TVNZ considered that the nudity shown in the item was “innocent and was not shown in a sexualised manner”, and it declined to uphold the complaint that the item breached Standard 1 (good taste and decency).
 The broadcaster was of the opinion that the episode was appropriately classified PGR and pointed out that it had been preceded by a warning stating that it contained nudity. It found there had been no breach of the programme classification standard.
 With respect to children’s interests, TVNZ argued that the item was correctly rated and did not contain any material that would have disturbed or alarmed child viewers. It stated that the material contained in the programme was consistent with previous Broadcasting Standards Authority rulings on nudity in programming screening in G and PGR time-bands. The broadcaster considered that that it had adequately considered the interests of child viewers and declined to uphold the children’s interests complaint.
 Dissatisfied with TVNZ’s response, Mr Cheyne referred his complaint to the Authority under section 8(1)(a) of the Broadcasting Act 1989. The complainant reiterated the arguments contained in his original complaint.
 TVNZ maintained that the material contained in the programme was not AO in nature and that it had had a positive reception from both women and parents.
 The members of the Authority have viewed a recording of the broadcast complained about and have read the correspondence listed in the Appendix. The Authority determines the complaint without a formal hearing.
 When the Authority considers a complaint that alleges a breach of good taste and decency, it is required to take into account the context of the broadcast. On this occasion, the relevant contextual factors include:
 The Authority notes that the episode complained about contained two brief full-frontal shots of naked women, and numerous shots of women with bare breasts. In the Authority’s view, the nudity contained in the item was fleeting and non-sexual. It also notes that the spirit of the programme was intended to be uplifting rather than salacious or titillating.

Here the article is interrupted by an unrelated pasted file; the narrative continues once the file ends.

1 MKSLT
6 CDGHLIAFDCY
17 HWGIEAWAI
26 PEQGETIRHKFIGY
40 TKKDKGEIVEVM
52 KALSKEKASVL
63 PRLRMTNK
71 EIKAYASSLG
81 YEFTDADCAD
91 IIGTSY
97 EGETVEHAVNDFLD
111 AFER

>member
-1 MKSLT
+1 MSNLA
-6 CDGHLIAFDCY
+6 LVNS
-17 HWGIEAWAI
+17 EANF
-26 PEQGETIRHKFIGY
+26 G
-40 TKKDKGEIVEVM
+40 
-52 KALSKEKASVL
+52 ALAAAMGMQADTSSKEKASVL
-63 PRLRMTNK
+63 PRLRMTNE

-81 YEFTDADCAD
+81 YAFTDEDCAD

The Authority considers that the images of naked and semi-naked women were not gratuitous and were intended to emphasise the fact that people come in a variety of different shapes and sizes, and that some people are more comfortable with their bodies than others. This was evident from the way that some of the women chose to be shown completely naked and others either covered themselves with their hands or wore underwear. It also finds that the tone of the programme was supportive rather than exploitative. Accordingly, the Authority declines to uphold the Standard 1 (good taste and decency) complaint.
 Standard 9 states that during children’s normally accepted viewing times, broadcasters are required, in the preparation and presentation of programmes, to consider the interests of child viewers.
 As mentioned above, the Authority considers that the images of naked and semi-naked women were not salacious, sexualised or intended to titillate viewers. It also notes that the programme was classified PGR and was preceded with both a verbal and visual warning, and that the title gave a good indication of its likely content.
 Taking into account the above factors, the Authority concludes that the broadcaster sufficiently considered the interests of child viewers on this occasion. Accordingly, it declines to uphold the complaint that the item breached Standard 9.
 How to Look Good Naked is classified PGR (Parental Guidance Recommended). Programmes classified PGR contain material more suited for mature audiences, but are not necessarily unsuitable for child viewers when subject to the guidance of a parent or adult.
 In the Authority’s view, the programme’s PGR classification was appropriate when taking into consideration the type of material it contained. Accordingly, the Authority declines to uphold the programme classification complaint.
For the above reasons the Authority declines to uphold the complaint.
Signed for and on behalf of the Authority
19 February 2008
The following correspondence was received and considered by the Authority when it determined this complaint:
1. Peter Cheyne’s formal complaint – 1 September 2007
2. TVNZ’s decision on the formal complaint – 28 September 2007
3. Mr Cheyne’s referral to the Authority – 29 October 2007
4. TVNZ’s response to the Authority – 5 December 2007